Princess Ameerah is Alwaleed's fourth bride (and his only current wife -- Alwaleed is a one-wife-at-a-time kind of guy).

They've been married for eight years, and she is heavily involved in charity work.

He has met many of the richest and most impressive people on the planet.

Alwaleed makes a point of meeting and being seen with the world's royals, politicians, and celebrities.

He and his wife were guests at Kate Middleton and Prince William's royal wedding, and he's met the Queen of England, Prince Charles, Nicholas Sarkozy, Queen Rania of Jordan, Michael Jackson, and the former U.K. Prime Minister Tony Blair, among others.

He owns an estimated $700 million in jewelry.

When Forbes' Kerry Dolan visited with the Saudi Prince in 2009, he reportedly showed her part of his impressive jewelry collection that he claimed neither he nor his wife even used:

'The most spectacular set on display was a diamond and emerald necklace with three emeralds the size of sparrow eggs dangling from the centre, with earrings and a ring to match. With a combined total of 200 carats, the set is worth $40 million,' Dolan wrote.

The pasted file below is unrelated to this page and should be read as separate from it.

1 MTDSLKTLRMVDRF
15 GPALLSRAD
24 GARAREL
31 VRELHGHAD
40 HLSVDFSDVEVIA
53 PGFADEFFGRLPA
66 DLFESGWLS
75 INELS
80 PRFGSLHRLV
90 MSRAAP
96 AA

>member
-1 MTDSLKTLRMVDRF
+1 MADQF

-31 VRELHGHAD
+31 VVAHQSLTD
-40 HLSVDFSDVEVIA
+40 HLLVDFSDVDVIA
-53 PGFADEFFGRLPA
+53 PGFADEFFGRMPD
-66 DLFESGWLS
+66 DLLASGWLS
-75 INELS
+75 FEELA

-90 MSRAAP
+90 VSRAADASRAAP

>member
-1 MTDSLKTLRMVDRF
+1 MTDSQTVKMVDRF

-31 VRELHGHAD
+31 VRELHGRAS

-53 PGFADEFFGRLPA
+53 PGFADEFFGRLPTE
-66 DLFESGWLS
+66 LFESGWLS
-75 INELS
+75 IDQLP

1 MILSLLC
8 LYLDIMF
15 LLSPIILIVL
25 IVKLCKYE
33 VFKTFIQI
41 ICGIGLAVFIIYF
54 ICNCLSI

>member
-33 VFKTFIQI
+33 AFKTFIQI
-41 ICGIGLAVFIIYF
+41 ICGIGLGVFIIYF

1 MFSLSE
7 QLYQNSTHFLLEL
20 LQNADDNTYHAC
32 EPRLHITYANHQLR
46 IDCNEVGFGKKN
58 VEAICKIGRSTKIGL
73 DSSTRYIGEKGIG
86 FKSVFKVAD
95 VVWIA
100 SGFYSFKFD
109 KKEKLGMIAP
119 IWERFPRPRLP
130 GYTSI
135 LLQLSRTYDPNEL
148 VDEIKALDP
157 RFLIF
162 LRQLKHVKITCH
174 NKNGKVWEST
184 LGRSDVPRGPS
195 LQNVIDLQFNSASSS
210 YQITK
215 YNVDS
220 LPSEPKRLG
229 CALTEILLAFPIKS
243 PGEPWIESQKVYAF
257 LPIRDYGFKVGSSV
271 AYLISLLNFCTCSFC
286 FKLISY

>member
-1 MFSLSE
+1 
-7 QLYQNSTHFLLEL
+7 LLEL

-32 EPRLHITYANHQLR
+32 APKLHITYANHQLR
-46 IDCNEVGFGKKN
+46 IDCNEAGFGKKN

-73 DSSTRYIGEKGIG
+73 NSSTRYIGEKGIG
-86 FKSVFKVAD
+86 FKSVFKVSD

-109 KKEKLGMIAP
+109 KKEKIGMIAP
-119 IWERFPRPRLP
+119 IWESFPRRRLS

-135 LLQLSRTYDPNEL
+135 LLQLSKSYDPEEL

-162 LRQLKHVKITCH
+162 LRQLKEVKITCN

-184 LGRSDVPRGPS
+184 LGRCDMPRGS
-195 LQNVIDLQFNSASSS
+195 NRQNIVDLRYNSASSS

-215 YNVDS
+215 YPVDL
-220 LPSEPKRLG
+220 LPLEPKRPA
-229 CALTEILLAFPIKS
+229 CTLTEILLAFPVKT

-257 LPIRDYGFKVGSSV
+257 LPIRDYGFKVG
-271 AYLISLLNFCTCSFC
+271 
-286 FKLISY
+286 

He sleeps only four hours a night and loves CNBC.

The prince follows a bizarre schedule of going to bed at 4 or 5 am, and waking up at 9 am. He then eats one big meal a day at 8 pm which he calls 'lunch.'

The TV is constantly turned to CNBC while Alwaleed is eating or working, and the Saudi royal has even appeared as a guest on his favourite TV channel.

He's a women's rights advocate (sort of).

The prince takes pride in the fact that nearly 65 per cent of the staff at his palace and his investment company, Kingdom Holding, are women.